A Story about our Financial Meltdown

Financial managers are rewarded for results which are imperfectly aligned with the interests of investors. Managers will receive a bonus for high returns and for amounts of money invested, and are therefore rewarded for risky positions with good short-term performance - the high returns will attract investors and give the manager lucrative bonuses. Because the manager still walks away with their bonus from previous years if there is a crash, they have little incentive to avoid taking on low-probability, high-magnitude risks.

Managers are drawn to badly-investor-aligned behaviors in multiple ways. There is surely some amount of outright fraud. However, I expect that this is dwarfed by perceptual filtering with no outright evil intention. Because the manager is rewarded for attracting investors and achieving a high rate of return this year, they will focus on aspects which enable this; they will not dig as deeply into the risks because the risks are not as important in their minds. If the risks are incomprehensible, they are more likely to go ahead than to walk away. Many of them probably view risk management the way most people view speed limits - a bureaucratic obstacle to what they really want to do, requiring lip service at times, and for which other people get caught. We can be confident that many financial managers will behave this way because the situation selects them for these traits.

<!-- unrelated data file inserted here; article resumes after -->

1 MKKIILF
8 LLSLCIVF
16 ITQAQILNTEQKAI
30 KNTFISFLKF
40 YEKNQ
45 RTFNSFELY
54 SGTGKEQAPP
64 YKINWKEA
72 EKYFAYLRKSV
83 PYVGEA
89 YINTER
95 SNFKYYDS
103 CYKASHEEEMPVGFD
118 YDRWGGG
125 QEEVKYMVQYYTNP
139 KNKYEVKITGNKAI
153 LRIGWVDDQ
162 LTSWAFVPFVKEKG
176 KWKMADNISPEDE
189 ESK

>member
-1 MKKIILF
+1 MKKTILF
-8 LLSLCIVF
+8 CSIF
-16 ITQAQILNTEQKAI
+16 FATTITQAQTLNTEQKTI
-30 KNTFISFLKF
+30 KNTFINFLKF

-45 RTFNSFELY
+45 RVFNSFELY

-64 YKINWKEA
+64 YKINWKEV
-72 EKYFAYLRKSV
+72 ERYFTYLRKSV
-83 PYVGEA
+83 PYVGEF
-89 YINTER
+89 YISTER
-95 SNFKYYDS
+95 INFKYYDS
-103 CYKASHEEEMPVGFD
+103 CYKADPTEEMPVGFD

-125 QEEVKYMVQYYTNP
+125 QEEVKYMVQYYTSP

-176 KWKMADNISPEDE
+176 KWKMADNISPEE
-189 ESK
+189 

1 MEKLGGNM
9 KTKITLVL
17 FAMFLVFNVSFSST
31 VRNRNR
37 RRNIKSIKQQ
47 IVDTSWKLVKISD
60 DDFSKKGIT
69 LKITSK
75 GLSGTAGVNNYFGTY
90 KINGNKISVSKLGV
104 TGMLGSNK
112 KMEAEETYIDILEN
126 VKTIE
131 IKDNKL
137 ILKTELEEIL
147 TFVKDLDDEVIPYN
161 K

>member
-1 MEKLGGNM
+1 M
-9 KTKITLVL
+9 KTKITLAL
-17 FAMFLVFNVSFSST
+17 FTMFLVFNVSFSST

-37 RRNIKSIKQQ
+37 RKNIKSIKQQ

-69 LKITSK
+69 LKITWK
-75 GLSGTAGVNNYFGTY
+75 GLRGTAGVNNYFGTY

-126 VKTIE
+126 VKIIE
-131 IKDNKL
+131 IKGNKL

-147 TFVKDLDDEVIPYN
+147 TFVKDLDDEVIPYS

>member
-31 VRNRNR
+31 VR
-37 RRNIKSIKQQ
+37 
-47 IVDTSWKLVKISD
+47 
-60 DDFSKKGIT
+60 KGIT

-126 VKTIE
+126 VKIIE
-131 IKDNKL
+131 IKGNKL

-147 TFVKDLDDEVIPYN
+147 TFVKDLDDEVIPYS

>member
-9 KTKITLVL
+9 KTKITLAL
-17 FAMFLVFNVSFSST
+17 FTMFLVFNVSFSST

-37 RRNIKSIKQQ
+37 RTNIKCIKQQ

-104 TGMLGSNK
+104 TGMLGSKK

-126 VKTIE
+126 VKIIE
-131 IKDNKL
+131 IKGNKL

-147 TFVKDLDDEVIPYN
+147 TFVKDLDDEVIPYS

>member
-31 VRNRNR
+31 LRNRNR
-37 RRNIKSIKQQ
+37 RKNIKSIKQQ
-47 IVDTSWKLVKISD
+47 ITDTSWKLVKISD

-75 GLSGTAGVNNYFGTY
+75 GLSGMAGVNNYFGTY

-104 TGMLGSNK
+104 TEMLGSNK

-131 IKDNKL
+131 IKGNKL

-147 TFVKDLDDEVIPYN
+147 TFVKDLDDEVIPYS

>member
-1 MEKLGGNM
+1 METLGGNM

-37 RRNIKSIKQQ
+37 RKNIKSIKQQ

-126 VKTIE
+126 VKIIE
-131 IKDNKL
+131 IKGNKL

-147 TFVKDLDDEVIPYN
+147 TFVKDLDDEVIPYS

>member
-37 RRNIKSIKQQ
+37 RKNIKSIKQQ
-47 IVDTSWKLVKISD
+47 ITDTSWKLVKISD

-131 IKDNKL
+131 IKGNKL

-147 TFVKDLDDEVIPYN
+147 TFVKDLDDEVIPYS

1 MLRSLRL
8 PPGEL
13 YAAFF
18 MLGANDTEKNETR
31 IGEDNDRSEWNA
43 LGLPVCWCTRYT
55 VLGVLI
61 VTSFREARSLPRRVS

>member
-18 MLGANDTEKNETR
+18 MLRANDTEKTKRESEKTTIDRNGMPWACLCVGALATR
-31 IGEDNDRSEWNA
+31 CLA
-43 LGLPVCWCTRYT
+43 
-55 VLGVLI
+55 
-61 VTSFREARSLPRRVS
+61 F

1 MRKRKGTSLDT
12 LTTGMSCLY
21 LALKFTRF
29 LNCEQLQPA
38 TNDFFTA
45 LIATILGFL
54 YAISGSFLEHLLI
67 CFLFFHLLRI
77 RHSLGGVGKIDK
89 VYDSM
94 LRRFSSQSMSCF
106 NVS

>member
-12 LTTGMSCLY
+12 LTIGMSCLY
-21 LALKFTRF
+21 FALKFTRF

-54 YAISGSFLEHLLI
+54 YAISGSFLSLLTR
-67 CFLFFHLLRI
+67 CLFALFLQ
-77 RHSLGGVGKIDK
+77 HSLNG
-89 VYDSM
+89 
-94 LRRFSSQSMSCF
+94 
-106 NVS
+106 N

There are several things managers can do to achieve this type of profile. During stable, calm economic times with steady growth, they can increase leverage to extraordinary levels with little short-term risk. By including difficult-to-value assets which do not have a liquid market in their portfolio, and using mark-to-market accounting, they can use their "judgment" about the value of the assets to show astounding growth and get their bonuses for several years; a collapse, if there is one, will not come until later when the assets are sold.

Investors are not completely stupid, and have learned to look for excessive leverage. When they find it, they discount the returns appropriately. Thus, in order to achieve an advantage, financial managers must not only use additional leverage, but somehow hide or obfuscate the fact that they are using leverage. The same applies to low-probability, high-magnitude events. Everyone understands that insuring against natural disasters has real costs even though the disasters are unlikely. The same is not true for other types of purely abstract financial events, especially those which are not presented as insurance, and whose downside is downplayed.

New types of products and derivatives are harder to understand and value because the intuition and tools have not been developed yet, providing both a shield from investor scrutiny and more freedom to set values. Therefore, they will allow financial managers to increase leverage and expose themselves to low-probability high-magnitude events with less comprehension on the part of their investors (or even themselves). Even if the new product or derivative is not originally created for this purpose, the emergent behavior of the system assures that the product will soon be picked up and used for it.